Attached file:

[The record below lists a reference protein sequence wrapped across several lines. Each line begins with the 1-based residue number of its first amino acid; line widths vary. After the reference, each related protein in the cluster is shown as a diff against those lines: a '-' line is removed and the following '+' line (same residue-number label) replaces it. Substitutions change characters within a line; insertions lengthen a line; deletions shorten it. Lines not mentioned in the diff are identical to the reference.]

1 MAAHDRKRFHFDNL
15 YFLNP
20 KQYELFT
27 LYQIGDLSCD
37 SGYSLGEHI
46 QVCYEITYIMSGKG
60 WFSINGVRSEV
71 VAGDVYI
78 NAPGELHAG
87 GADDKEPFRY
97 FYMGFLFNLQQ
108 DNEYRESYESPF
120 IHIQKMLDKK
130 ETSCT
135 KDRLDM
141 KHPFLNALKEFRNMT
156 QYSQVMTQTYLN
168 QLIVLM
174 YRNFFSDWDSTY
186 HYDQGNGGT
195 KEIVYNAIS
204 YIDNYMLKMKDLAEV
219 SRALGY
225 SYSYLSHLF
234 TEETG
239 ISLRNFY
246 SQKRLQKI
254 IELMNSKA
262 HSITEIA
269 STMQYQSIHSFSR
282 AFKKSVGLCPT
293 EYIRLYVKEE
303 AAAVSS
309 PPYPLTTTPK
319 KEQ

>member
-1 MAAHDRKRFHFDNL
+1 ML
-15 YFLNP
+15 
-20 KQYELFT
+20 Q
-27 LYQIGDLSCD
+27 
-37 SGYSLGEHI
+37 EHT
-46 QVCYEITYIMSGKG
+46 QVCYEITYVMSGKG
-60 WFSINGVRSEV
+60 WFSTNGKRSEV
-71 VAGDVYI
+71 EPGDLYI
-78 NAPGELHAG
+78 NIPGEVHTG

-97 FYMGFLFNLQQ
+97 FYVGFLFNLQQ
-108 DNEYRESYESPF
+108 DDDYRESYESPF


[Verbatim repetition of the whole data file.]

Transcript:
[The record below lists a reference protein sequence wrapped across several lines. Each line begins with the 1-based residue number of its first amino acid; line widths vary. After the reference, each related protein in the cluster is shown as a diff against those lines: a '-' line is removed and the following '+' line (same residue-number label) replaces it. Substitutions change characters within a line; insertions lengthen a line; deletions shorten it. Lines not mentioned in the diff are identical to the reference.]

1 MAAHDRKRFHFDNL
15 YFLNP
20 KQYELFT
27 LYQIGDLSCD
37 SGYSLGEHI
46 QVCYEITYIMSGKG
60 WFSINGVRSEV
71 VAGDVYI
78 NAPGELHAG
87 GADDKEPFRY
97 FYMGFLFNLQQ
108 DNEYRESYESPF
120 IHIQKMLDKK
130 ETSCT
135 KDRLDM
141 KHPFLNALKEFRNMT
156 QYSQVMTQTYLN
168 QLIVLM
174 YRNFFSDWDSTY
186 HYDQGNGGT
195 KEIVYNAIS
204 YIDNYMLKMKDLAEV
219 SRALGY
225 SYSYLSHLF
234 TEETG
239 ISLRNFY
246 SQKRLQKI
254 IELMNSKA
262 HSITEIA
269 STMQYQSIHSFSR
282 AFKKSVGLCPT
293 EYIRLYVKEE
303 AAAVSS
309 PPYPLTTTPK
319 KEQ

>member
-1 MAAHDRKRFHFDNL
+1 ML
-15 YFLNP
+15 
-20 KQYELFT
+20 Q
-27 LYQIGDLSCD
+27 
-37 SGYSLGEHI
+37 EHT
-46 QVCYEITYIMSGKG
+46 QVCYEITYVMSGKG
-60 WFSINGVRSEV
+60 WFSTNGKRSEV
-71 VAGDVYI
+71 EPGDLYI
-78 NAPGELHAG
+78 NIPGEVHTG

-97 FYMGFLFNLQQ
+97 FYVGFLFNLQQ
-108 DNEYRESYESPF
+108 DDDYRESYESPF